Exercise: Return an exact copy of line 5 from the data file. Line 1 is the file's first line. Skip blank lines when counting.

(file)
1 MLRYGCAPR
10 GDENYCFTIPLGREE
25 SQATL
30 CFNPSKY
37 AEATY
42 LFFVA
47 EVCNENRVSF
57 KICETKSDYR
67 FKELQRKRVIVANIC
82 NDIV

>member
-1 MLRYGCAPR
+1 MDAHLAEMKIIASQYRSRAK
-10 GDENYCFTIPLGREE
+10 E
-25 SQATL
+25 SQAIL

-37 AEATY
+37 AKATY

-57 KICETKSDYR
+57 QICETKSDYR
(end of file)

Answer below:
37 AEATY